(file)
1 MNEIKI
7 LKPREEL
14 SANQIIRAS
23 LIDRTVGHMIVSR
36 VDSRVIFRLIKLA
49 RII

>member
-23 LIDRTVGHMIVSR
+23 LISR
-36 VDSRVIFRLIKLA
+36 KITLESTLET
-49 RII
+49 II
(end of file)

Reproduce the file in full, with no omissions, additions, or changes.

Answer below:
1 MNEIKI
7 LKPREEL
14 SANQIIRAS
23 LIDRTVGHMIVSR
36 VDSRVIFRLIKLA
49 RII

>member
-23 LIDRTVGHMIVSR
+23 LISR
-36 VDSRVIFRLIKLA
+36 KITLESTLET
-49 RII
+49 II